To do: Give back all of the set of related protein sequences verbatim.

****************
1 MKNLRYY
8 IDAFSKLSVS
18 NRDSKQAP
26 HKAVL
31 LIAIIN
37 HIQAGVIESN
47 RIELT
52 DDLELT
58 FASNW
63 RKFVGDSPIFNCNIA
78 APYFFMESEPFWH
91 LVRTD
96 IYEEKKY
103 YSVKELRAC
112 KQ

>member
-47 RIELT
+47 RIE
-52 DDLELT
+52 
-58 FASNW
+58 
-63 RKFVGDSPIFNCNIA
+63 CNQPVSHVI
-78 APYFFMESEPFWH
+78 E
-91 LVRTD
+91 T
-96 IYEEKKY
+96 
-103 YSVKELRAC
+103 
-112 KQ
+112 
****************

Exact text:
1 MKNLRYY
8 IDAFSKLSVS
18 NRDSKQAP
26 HKAVL
31 LIAIIN
37 HIQAGVIESN
47 RIELT
52 DDLELT
58 FASNW
63 RKFVGDSPIFNCNIA
78 APYFFMESEPFWH
91 LVRTD
96 IYEEKKY
103 YSVKELRAC
112 KQ

>member
-47 RIELT
+47 RIE
-52 DDLELT
+52 
-58 FASNW
+58 
-63 RKFVGDSPIFNCNIA
+63 CNQPVSHVI
-78 APYFFMESEPFWH
+78 E
-91 LVRTD
+91 T
-96 IYEEKKY
+96 
-103 YSVKELRAC
+103 
-112 KQ
+112 